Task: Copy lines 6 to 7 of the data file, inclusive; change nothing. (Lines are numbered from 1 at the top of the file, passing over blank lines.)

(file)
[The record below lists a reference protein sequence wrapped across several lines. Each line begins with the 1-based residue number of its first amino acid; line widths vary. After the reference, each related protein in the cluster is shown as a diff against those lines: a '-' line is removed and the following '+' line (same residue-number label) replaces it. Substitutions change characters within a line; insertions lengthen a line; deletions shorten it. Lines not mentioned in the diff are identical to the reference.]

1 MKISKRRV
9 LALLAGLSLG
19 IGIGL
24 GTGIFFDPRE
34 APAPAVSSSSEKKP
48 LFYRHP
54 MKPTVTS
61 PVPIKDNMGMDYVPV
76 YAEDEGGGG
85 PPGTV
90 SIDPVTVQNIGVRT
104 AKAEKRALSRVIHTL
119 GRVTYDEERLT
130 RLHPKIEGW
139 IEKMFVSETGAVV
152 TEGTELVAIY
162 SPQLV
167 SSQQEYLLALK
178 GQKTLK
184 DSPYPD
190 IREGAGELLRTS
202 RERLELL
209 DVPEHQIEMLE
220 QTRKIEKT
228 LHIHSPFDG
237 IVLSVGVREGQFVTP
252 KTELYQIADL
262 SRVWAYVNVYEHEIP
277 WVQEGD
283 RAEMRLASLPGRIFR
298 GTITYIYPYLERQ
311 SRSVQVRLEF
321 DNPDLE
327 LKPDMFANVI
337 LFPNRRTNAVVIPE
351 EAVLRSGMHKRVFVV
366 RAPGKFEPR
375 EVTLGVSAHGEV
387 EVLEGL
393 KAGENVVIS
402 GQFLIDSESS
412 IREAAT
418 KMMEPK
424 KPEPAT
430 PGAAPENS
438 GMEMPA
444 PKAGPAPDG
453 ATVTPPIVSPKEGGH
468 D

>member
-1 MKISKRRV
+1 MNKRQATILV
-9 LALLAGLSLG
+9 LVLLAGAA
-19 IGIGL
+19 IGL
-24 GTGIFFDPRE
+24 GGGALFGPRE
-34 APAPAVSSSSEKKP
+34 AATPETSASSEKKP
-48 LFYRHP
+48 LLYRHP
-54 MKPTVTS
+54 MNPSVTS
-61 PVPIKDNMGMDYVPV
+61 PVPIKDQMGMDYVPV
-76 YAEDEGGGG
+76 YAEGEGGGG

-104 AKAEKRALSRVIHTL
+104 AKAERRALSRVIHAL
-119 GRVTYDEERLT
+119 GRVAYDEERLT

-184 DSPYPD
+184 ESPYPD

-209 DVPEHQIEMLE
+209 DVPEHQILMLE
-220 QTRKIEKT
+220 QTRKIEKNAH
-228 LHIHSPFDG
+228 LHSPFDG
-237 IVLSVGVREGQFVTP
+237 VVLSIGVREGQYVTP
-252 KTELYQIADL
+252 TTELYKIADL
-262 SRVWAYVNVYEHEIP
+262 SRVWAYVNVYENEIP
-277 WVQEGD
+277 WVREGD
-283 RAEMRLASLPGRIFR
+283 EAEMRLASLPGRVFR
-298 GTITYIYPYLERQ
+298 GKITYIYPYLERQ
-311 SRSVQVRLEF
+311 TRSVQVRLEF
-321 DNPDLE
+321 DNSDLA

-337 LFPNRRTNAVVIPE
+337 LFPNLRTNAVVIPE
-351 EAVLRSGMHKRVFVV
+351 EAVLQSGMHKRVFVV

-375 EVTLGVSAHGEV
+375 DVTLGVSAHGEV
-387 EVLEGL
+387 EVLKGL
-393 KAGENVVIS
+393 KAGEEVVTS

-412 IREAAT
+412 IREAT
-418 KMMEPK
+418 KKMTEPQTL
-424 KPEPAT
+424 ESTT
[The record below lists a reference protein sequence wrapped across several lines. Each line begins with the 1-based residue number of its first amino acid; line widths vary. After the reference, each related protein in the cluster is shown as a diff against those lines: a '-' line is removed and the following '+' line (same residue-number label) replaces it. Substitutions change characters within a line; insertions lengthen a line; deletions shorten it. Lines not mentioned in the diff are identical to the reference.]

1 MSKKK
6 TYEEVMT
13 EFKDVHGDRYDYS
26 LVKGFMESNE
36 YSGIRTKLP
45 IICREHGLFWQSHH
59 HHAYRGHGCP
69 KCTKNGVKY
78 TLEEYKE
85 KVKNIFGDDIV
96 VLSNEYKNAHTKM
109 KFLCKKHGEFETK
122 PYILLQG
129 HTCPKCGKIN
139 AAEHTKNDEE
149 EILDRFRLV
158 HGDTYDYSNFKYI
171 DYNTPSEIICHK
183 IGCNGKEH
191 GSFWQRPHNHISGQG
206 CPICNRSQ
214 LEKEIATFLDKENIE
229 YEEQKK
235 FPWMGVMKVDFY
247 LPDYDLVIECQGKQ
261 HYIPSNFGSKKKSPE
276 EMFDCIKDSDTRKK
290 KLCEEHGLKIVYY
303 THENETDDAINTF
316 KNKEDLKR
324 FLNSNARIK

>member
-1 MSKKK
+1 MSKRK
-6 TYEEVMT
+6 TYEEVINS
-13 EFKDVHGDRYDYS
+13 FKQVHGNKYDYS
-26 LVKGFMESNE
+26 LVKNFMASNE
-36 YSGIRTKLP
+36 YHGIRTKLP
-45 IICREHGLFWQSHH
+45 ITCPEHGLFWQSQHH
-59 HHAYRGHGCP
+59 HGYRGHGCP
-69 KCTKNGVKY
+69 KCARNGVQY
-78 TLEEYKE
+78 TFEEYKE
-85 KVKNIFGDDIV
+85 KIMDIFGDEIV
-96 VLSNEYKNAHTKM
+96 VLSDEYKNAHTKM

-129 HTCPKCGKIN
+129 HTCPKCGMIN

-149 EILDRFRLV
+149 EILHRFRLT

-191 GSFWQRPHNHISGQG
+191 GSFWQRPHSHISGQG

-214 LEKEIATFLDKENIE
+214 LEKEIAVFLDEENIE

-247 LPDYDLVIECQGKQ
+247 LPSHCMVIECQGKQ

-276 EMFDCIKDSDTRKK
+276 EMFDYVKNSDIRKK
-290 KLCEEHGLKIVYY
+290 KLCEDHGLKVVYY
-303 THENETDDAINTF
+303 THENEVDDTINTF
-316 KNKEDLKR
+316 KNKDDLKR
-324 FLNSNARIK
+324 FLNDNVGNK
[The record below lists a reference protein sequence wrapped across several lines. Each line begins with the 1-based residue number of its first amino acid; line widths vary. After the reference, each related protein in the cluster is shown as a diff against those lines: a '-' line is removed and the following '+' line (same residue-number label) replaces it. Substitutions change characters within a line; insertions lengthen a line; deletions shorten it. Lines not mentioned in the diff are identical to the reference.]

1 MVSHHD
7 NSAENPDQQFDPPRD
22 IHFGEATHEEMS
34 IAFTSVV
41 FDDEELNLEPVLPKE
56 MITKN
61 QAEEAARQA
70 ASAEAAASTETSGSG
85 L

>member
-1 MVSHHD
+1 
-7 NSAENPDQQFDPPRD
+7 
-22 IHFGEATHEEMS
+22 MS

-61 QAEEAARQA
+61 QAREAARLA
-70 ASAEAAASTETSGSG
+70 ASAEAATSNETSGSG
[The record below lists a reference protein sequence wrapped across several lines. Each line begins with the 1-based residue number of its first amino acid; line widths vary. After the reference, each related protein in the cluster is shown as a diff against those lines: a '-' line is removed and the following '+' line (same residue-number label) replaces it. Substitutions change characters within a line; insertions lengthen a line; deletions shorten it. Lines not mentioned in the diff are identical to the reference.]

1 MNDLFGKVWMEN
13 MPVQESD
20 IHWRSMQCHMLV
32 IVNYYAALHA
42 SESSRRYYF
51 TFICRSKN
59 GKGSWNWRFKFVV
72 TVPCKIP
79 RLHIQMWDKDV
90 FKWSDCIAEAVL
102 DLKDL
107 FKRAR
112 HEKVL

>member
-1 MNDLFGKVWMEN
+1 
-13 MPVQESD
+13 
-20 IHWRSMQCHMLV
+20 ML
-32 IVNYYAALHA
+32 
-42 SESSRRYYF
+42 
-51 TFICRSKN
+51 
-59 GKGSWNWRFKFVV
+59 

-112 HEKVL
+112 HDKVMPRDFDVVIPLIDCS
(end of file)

34 APAPAVSSSSEKKP
48 LFYRHP